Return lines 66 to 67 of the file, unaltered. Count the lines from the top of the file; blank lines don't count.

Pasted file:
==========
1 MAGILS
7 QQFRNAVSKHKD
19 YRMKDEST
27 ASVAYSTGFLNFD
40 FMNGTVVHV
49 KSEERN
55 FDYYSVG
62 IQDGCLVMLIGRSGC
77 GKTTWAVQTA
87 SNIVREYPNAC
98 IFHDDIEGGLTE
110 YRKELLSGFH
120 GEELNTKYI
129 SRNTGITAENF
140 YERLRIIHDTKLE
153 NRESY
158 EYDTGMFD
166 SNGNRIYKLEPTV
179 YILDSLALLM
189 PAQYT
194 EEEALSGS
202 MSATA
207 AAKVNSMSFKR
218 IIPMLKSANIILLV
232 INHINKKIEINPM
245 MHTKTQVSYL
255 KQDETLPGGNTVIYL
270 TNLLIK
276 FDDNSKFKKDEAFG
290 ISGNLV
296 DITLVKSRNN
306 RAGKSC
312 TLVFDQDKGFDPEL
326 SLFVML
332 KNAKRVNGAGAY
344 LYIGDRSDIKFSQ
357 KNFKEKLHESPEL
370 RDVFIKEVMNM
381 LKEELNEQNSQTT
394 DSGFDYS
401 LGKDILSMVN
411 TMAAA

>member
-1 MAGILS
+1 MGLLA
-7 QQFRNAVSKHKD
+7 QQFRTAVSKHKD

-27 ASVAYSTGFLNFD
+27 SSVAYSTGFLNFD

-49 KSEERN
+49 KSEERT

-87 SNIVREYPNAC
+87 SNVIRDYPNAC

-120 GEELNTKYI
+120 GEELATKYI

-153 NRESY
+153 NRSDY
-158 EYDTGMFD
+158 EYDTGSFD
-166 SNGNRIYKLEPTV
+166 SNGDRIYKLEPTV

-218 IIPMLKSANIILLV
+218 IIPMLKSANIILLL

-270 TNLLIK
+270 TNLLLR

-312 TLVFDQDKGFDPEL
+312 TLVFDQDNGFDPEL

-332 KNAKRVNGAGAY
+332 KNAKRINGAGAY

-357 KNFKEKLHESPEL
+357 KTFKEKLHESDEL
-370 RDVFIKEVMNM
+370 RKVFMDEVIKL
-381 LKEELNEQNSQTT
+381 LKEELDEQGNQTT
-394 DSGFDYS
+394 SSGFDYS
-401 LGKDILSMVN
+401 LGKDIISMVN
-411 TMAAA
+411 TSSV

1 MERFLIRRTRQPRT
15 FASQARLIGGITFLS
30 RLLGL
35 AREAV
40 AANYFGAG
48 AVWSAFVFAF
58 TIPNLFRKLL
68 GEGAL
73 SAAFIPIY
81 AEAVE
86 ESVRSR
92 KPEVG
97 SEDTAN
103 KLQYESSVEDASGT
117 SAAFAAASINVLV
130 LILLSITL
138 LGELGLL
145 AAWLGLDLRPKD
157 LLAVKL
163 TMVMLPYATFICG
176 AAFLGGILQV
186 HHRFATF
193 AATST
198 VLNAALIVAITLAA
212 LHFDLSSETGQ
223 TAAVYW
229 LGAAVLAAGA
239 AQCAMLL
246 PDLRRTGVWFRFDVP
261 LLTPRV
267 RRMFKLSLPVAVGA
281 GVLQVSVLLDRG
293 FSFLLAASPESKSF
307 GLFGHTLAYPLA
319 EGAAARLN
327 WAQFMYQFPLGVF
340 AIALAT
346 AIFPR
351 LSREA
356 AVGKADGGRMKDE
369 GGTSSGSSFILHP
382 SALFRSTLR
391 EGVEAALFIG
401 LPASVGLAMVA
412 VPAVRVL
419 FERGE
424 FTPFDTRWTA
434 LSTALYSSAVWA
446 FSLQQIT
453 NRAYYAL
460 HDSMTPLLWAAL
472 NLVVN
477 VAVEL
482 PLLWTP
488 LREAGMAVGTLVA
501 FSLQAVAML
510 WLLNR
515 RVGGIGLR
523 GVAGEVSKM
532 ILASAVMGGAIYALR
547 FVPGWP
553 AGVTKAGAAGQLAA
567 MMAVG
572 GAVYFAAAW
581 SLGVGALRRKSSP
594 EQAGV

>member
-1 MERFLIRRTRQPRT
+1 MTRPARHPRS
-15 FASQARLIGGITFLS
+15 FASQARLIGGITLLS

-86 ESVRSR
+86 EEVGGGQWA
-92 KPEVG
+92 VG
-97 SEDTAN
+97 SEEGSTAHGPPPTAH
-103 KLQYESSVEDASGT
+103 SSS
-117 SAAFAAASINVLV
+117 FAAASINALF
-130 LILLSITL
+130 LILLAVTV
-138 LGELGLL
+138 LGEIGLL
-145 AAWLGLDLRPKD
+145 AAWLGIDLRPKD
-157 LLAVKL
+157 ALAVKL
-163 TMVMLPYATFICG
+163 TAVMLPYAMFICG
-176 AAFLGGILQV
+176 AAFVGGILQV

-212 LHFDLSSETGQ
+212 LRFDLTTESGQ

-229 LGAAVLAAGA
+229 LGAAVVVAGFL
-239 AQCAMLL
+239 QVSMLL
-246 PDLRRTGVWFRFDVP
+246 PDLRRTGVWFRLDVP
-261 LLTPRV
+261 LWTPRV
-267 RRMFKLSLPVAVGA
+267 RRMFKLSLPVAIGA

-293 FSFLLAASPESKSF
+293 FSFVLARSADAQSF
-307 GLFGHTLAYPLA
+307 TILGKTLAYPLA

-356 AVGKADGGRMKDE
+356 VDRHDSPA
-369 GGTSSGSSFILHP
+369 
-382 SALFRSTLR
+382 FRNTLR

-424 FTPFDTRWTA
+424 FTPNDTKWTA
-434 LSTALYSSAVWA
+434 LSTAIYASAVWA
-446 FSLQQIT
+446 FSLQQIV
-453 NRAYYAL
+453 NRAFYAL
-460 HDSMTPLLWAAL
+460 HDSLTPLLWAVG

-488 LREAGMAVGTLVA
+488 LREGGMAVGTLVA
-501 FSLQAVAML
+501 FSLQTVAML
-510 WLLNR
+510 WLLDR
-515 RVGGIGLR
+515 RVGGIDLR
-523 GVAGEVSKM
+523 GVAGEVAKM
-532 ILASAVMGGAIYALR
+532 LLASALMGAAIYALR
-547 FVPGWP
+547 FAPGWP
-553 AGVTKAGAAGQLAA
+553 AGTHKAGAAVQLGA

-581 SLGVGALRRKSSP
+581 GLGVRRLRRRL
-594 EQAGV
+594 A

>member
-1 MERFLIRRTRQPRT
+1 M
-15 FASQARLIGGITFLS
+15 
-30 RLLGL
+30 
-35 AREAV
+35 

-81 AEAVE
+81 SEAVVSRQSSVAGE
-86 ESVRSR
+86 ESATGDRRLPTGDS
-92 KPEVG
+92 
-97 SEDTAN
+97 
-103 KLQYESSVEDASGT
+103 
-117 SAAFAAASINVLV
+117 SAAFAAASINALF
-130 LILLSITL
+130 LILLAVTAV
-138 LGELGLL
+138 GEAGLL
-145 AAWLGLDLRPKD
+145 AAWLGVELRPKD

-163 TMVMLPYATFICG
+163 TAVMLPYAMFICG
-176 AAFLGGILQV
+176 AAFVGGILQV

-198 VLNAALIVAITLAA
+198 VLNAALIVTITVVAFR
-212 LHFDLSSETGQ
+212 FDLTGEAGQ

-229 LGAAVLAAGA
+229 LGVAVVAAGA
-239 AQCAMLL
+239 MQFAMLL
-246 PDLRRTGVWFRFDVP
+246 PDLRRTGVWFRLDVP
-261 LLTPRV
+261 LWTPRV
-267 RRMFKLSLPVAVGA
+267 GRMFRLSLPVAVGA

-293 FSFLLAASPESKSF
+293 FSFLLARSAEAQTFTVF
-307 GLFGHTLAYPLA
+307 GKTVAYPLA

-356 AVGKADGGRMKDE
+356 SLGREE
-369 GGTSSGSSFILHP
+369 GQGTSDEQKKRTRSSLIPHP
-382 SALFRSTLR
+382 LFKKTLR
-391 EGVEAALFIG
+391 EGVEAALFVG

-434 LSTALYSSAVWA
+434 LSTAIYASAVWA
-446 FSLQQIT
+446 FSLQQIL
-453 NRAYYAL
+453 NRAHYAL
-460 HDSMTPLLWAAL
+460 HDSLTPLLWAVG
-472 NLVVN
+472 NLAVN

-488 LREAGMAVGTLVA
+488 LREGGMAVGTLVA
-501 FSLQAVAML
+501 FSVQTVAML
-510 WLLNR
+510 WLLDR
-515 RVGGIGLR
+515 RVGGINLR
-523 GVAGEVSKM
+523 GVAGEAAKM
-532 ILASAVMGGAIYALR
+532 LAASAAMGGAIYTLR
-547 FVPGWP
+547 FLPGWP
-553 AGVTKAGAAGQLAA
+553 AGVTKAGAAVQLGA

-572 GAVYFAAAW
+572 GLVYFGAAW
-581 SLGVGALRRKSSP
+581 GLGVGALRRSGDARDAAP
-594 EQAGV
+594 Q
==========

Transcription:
-312 TLVFDQDKGFDPEL
+312 TLVFDQDNGFDPEL